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Hachi: A Dog's Tale is a 2009 drama film that is a remake of the 1987 Japanese film Hachikō Monogatari, which follows the true story of the Akita dog named Hachikō who long-waited its master's return. It was directed by Lasse Hallström, written by Stephen P. Lindsey and Kaneto Shindo, and stars Richard Gere, Joan Allen and Sarah Roemer.

Hachi: A Dog's Tale premiered at the Seattle International Film Festival on June 13, 2009, and its first theatrical release was in Japan on August 8. Sony Pictures Entertainment decided to forgo a U.S. theatrical release. The film was given a UK theatrical release on March 12, 2010, courtesy of Entertainment Film Distributors, and opened in over 25 countries throughout 2009 and 2010. The film's foreign box office returns total $46.7 million as of January 2011.

Plot

"A Dog's Tale" is based on a true story of the love and devotion between a man and a dog.

The story is told by Ronnie who is the man's grandson. When Ronnie has to give a presentation at school about a personal hero, he chooses to tell the story of his grandfather's dog Hachikō ("Hachi" for short.) Despite his classmates laughing, Ronnie describes how his grandfather, Professor Parker Wilson, finds a lost puppy which had been freighted from a Japanese monastery to the United States. The crate's tag tears, and when the puppy pushes his way out of the crate at the train station of Bedridge at Woonsocket, Rhode Island, Parker Wilson, a professor of music in nearby Providence, takes the dog home for the night.

The professor plans to search out its intended destination and send it on to its rightful owner. However, the puppy's owner cannot be found and Parker and the puppy begin to form a close bond. He also learns from Ken, a Japanese professor friend, that the dog is a breed called an Akita, and that the character on the dog's collar tag is the number eight - "hachi." Although Parker's wife, Cate, is opposed to keeping the puppy she eventually relents after realizing the bond between Parker and Hachi. Over the next year or so Parker and Hachi become even closer. Parker tries to train Hachi, but the dog refuses to do normal dog things like chasing or fetching. One morning, Parker leaves for work and Hachi follows him to the train station and refuses to leave without his master causing Parker to miss the train to take the dog home. The next day, Hachi follows Parker again who this time gets on the train. When Parker returns to the train station after work he is surprised to find Hachi waiting for him. Hachi learns what time that Parker will be due home every day and persistently goes to the station to wait for him at 5:00pm, quickly becoming their new daily routine.

One winter night, Parker banishes Hachi to the shed so he and Cate can have a romantic night alone. When he leaves for work the next day, Hachi at first remains behind as if hurt, but then follows Parker with a ball, catches up to him at the station door, and, to his delight, fetches it for the first time. After they play for a few minutes, Hachi will not take the ball away, so Parker takes it to work. He is holding it in front of his class when he suffers a fatal and unexpected brain hemorrhage. Hachi, waiting in his usual place for Parker as the train pulls up, doesn't see his master disembark, and instead patiently waits and waits for hours even as it starts snowing. Eventually Parker's son-in-law, Michael, comes to get him. Although everyone tries to make Hachi understand that Parker has gone, Hachi is apparently unable to accept that his master won't be coming home. Instead he returns to the train station each day and continues to wait.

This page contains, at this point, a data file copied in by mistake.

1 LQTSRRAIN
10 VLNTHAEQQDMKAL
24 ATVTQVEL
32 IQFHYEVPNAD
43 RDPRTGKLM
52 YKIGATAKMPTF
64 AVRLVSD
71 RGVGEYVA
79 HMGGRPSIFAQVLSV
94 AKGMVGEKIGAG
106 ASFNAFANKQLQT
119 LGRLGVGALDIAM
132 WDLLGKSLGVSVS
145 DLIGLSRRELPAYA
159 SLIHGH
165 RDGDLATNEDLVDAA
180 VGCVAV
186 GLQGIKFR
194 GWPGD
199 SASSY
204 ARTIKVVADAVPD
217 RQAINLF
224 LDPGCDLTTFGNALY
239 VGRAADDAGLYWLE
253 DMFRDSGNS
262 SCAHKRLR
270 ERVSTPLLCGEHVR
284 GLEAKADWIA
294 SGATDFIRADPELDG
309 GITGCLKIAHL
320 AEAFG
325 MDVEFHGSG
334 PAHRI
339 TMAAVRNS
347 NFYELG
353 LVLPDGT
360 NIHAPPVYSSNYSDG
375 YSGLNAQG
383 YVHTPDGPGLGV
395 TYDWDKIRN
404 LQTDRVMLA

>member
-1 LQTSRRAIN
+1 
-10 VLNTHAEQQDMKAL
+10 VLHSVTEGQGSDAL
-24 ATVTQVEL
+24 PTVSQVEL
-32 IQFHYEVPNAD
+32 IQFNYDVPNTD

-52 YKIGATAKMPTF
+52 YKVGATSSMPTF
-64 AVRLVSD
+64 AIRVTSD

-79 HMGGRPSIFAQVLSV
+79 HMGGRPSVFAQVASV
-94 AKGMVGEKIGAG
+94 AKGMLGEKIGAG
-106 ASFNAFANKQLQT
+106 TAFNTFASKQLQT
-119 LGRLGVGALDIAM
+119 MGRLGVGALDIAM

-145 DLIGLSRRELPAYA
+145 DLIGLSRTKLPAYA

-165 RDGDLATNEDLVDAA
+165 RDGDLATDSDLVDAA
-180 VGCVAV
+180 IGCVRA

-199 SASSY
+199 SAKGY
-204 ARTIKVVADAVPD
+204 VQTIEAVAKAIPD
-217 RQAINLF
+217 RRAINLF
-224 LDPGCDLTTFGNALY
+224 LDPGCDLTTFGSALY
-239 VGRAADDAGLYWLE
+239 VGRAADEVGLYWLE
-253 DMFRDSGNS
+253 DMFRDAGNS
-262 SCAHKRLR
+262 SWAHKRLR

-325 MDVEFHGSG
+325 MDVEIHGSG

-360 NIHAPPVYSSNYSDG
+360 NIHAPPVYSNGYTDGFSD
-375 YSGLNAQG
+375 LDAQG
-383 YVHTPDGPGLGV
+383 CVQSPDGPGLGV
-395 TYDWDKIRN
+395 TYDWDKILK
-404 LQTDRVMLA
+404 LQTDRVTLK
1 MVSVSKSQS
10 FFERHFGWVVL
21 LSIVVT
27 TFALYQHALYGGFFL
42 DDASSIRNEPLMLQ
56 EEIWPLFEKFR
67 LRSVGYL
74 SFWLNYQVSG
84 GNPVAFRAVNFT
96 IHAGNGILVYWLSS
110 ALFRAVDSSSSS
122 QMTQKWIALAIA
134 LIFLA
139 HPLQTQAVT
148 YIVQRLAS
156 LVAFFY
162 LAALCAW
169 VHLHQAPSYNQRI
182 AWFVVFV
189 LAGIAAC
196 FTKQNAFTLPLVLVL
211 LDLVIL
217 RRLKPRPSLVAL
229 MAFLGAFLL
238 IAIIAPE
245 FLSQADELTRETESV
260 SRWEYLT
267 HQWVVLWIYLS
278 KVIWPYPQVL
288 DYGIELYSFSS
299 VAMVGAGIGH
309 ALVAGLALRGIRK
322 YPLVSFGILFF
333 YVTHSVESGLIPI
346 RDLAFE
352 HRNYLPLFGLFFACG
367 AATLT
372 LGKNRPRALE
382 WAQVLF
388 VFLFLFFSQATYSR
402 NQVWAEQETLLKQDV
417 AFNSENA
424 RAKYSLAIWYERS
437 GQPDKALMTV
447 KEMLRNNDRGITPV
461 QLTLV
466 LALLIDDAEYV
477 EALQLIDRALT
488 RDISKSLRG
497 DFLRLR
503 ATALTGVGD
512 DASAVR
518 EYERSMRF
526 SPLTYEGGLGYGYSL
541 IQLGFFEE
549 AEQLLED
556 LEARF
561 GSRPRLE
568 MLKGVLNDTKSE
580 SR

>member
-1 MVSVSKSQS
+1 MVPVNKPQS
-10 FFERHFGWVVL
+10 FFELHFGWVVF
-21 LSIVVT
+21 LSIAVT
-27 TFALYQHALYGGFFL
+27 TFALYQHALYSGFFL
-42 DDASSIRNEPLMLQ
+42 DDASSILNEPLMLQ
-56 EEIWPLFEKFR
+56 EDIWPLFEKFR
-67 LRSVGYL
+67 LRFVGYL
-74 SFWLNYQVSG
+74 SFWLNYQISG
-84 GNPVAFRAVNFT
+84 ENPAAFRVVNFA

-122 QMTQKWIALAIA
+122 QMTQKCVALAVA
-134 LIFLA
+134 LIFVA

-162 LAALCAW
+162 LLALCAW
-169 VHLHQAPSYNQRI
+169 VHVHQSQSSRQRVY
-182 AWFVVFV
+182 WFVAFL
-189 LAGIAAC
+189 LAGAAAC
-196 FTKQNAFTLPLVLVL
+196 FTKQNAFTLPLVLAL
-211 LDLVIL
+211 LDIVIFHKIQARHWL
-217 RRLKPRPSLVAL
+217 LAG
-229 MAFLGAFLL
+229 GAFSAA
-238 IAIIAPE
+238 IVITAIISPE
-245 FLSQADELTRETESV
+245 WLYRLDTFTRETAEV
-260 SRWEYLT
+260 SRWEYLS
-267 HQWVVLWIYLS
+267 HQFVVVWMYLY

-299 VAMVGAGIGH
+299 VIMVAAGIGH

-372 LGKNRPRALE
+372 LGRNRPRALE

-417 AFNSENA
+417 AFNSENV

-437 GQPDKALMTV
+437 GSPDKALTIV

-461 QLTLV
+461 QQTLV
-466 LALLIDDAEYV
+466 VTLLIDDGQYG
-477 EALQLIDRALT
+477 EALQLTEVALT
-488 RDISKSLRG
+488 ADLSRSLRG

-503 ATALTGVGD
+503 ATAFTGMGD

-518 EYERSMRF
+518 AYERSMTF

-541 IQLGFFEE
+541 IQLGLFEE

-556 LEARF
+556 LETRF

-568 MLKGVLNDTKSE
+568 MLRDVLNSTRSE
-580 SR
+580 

As time passes, Cate sells the house and moves away. Hachi is sent to live with Parker and Cate's daughter Andy, her husband Michael, and their baby Ronnie. However, Hachi escapes and finds his way back to the station. There he sits at his usual spot. Andy arrives and takes him home but soon realizes how sad the dog is, especially as he even refuses to eat. It breaks her heart but she slowly opens the gate knowing Hachi will return to the station. Each and every day Hachi waits for his best friend. As night falls, he sleeps in the rail yard. The hot dog vendor, Jasjeet, who knew the professor well, becomes fond of Hachi and provides him with food and water on a daily basis. On the tenth anniversary of Parker's death, Cate returns to the small township to visit her late husband's grave. She is stunned to see a now elderly Hachi still waiting at the station. Overcome with grief, Cate sits and waits for the next train with him. At home, Cate tells the now ten-year-old Ronnie about Hachi. Meanwhile, the ever-faithful dog continues waiting until tonight he is seen lying very still in the snow, recollecting the joyful memories with his master, is comforted by a vision of Parker who finally appears and lovingly beckoning the dog to come to him. Hachi never woke up after that.

Ronnie concludes his story of why Hachi will always be his hero. Some of the students are move to tears — even those who initially thought the soppy story would be a joke. After school, Ronnie is met by his dad and a new puppy which they've also named Hachi. The film ends with Ronnie and the puppy walking down the same tracks where Parker and the original Hachi had met so long ago.

A true inscription of Hachikō is depicted. He was the ever-loyal pet of Dr. Hidesaburō Ueno. After Ueno's untimely death in 1925, Hachikō waited for his master for nine years at the Shibuya station he commuted. Hachikō's remains were buried beside Ueno's grave. A bronze statue was erected in his honor at the Shibuya station.

Images

Hachikō

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